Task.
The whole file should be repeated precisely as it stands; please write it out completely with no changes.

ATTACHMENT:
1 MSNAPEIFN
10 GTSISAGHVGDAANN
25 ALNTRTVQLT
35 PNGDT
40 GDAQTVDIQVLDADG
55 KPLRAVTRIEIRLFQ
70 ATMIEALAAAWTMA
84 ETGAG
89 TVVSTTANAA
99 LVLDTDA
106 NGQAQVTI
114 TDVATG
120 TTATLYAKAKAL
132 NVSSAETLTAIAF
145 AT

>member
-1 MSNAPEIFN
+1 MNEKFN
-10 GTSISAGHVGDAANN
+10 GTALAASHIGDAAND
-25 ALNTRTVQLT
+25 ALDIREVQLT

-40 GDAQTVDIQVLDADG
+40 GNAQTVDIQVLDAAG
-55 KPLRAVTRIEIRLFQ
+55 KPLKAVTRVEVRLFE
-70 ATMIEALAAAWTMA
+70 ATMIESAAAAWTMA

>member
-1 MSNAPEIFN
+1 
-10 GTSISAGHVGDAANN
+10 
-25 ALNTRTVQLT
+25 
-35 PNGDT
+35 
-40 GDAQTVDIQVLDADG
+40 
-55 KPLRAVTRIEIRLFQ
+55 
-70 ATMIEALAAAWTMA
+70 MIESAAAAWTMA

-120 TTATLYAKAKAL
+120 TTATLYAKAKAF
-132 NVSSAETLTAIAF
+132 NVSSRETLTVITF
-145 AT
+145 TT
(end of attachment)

1 MSNAPEIFN
10 GTSISAGHVGDAANN
25 ALNTRTVQLT
35 PNGDT
40 GDAQTVDIQVLDADG
55 KPLRAVTRIEIRLFQ
70 ATMIEALAAAWTMA
84 ETGAG
89 TVVSTTANAA
99 LVLDTDA
106 NGQAQVTI
114 TDVATG
120 TTATLYAKAKAL
132 NVSSAETLTAIAF
145 AT

>member
-1 MSNAPEIFN
+1 MNEKFN
-10 GTSISAGHVGDAANN
+10 GTALAASHIGDAAND
-25 ALNTRTVQLT
+25 ALDIREVQLT

-40 GDAQTVDIQVLDADG
+40 GNAQTVDIQVLDAAG
-55 KPLRAVTRIEIRLFQ
+55 KPLKAVTRVEVRLFE
-70 ATMIEALAAAWTMA
+70 ATMIESAAAAWTMA

>member
-1 MSNAPEIFN
+1 
-10 GTSISAGHVGDAANN
+10 
-25 ALNTRTVQLT
+25 
-35 PNGDT
+35 
-40 GDAQTVDIQVLDADG
+40 
-55 KPLRAVTRIEIRLFQ
+55 
-70 ATMIEALAAAWTMA
+70 MIESAAAAWTMA

-120 TTATLYAKAKAL
+120 TTATLYAKAKAF
-132 NVSSAETLTAIAF
+132 NVSSRETLTVITF
-145 AT
+145 TT